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Healthcare in Ghana and the Powerful Legacy of Bacteriologist Hideyo Noguchi

PM Kishida reaffirmed his commitment to Japan's ongoing medical assistance to Ghana, which was made possible through the legacy of Dr Hideyo Noguchi.

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PM Fumio Kishida with Ghanaian President Nana Akufo-Addo in Accra, Ghana on May 1. (© Prime Minister’s Office of Japan)

ACCRA, Ghana — At the Japan-Ghana summit on May 1, Prime Minister Fumio Kishida and Ghanaian President Nana Akufo-Addo confirmed their intentions for further cooperation in health and medical care.

One of the key agendas of the G7 Hiroshima Summit, which begins on May 19, will be medical support for emerging and developing nations, including those in Africa. Efforts to achieve Universal Health Coverage (UHC), which aims to provide sufficient medical care for all, will also be discussed. 

Kishida hopes that providing aid to Ghana will push this discussion forward.

At the May 1 dinner banquet hosted by Akufo-Addo, Kishida remarked that Dr Hideyo Noguchi's legacy had strengthened cooperation between the two countries in the health sector. 

He also stated his intention to continue assisting in the fight against malaria and other infectious diseases that are endemic to Ghana.

Africa
PM Fumio Kishida and Ghanaian President Nana Akufo-Addo make a joint press announcement in Accra, Ghana on May 1. (© Prime Minister’s Office of Japan)

Medical Pioneer Hideyo Noguchi

Dr Hideyo Noguchi was a renowned bacteriologist who established a connection between Japan and Ghana through medical care. He moved to Ghana in 1927 to study yellow fever but died from the disease the following year.

Since then, Japan has continued to provide Ghana with medical assistance. The Noguchi Memorial Institute for Medical Research in Accra, Ghana's capital, was built in his name with Japanese aid. During the COVID-19 pandemic, the institute provided medical care not only to Ghana but also to West African nations by providing PCR testing and other services. Kishida visited the Noguchi Institute before meeting Akufo-Addo.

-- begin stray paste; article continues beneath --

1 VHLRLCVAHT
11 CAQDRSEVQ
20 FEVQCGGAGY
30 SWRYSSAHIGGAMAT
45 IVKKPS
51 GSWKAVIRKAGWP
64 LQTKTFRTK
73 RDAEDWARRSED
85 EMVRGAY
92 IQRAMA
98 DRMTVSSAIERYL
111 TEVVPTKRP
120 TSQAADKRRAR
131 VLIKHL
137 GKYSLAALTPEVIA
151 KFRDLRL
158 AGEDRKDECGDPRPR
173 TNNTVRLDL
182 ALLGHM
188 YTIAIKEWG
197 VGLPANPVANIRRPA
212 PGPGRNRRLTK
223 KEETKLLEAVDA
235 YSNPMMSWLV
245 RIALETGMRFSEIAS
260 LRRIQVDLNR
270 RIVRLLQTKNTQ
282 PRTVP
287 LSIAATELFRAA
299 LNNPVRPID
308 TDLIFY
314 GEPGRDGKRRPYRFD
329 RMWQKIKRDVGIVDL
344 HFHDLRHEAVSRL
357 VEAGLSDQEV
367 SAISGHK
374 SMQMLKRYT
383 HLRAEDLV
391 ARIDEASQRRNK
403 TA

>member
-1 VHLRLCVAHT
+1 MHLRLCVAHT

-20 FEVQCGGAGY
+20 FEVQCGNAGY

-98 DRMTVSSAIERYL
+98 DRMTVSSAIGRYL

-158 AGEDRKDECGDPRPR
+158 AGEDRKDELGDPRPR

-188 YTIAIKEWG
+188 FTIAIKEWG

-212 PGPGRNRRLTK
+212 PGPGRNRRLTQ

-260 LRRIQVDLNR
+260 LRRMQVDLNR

Kishida considers the summit in Ghana to be pivotal in promoting UHC. At the Global Conference of Parliamentarians in Population and Development (GCPPD) held in April, he said that addressing global health and achieving UHC were among the most critical global concerns confronting the international community.

The Noguchi Memorial Institute for Medical Research in Accra, Ghana, in memory of Dr Hideyo Noguchi. Microscopes used by Dr Noguchi, letters from his mother, and other items are on display. (© JICA by Takeshi Kuno)

A Global Leader in UHC

Japan's established universal health insurance system makes it a global leader in UHC. During his meeting with Akufo-Addo, Kishida confirmed that Japan would continue to provide medical assistance to Ghana, which hopes to achieve UHC.

However, China and Russia are also expanding their presence in Africa. During the pandemic, China attempted to boost its influence in Africa through "vaccine diplomacy." But Chinese-made vaccinations are deemed to have quality issues.

On the other hand, Japan has a track record of providing high-quality medical assistance through organizations such as the Noguchi Institute. Consistent efforts tailored to local needs will prove vital in strengthening ties with Africa and maintaining the international order.

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(Read the article in Japanese.)

Author: Shingo Nagahara